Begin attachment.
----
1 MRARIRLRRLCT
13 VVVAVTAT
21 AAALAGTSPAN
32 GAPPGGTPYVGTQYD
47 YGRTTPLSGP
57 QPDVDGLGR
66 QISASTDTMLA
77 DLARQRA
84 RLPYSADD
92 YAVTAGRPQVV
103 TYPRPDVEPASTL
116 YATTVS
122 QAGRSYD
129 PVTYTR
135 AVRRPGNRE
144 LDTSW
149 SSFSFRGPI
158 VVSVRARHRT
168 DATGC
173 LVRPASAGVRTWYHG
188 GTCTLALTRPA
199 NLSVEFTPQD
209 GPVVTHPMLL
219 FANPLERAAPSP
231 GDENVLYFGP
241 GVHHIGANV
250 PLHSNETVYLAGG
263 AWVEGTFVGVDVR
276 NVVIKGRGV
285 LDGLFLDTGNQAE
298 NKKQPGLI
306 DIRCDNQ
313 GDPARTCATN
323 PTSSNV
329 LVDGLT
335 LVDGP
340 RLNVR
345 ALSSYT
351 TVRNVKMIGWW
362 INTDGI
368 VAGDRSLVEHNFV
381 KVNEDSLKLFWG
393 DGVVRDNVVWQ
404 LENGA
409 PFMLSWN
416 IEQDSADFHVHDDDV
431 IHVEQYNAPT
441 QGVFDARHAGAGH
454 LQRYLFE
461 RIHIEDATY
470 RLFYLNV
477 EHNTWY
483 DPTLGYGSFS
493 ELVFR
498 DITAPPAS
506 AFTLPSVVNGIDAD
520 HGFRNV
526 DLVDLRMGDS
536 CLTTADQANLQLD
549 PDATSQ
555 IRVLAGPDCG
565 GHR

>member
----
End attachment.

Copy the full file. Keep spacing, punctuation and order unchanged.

1 MRARIRLRRLCT
13 VVVAVTAT
21 AAALAGTSPAN
32 GAPPGGTPYVGTQYD
47 YGRTTPLSGP
57 QPDVDGLGR
66 QISASTDTMLA
77 DLARQRA
84 RLPYSADD
92 YAVTAGRPQVV
103 TYPRPDVEPASTL
116 YATTVS
122 QAGRSYD
129 PVTYTR
135 AVRRPGNRE
144 LDTSW
149 SSFSFRGPI
158 VVSVRARHRT
168 DATGC
173 LVRPASAGVRTWYHG
188 GTCTLALTRPA
199 NLSVEFTPQD
209 GPVVTHPMLL
219 FANPLERAAPSP
231 GDENVLYFGP
241 GVHHIGANV
250 PLHSNETVYLAGG
263 AWVEGTFVGVDVR
276 NVVIKGRGV
285 LDGLFLDTGNQAE
298 NKKQPGLI
306 DIRCDNQ
313 GDPARTCATN
323 PTSSNV
329 LVDGLT
335 LVDGP
340 RLNVR
345 ALSSYT
351 TVRNVKMIGWW
362 INTDGI
368 VAGDRSLVEHNFV
381 KVNEDSLKLFWG
393 DGVVRDNVVWQ
404 LENGA
409 PFMLSWN
416 IEQDSADFHVHDDDV
431 IHVEQYNAPT
441 QGVFDARHAGAGH
454 LQRYLFE
461 RIHIEDATY
470 RLFYLNV
477 EHNTWY
483 DPTLGYGSFS
493 ELVFR
498 DITAPPAS
506 AFTLPSVVNGIDAD
520 HGFRNV
526 DLVDLRMGDS
536 CLTTADQANLQLD
549 PDATSQ
555 IRVLAGPDCG
565 GHR

>member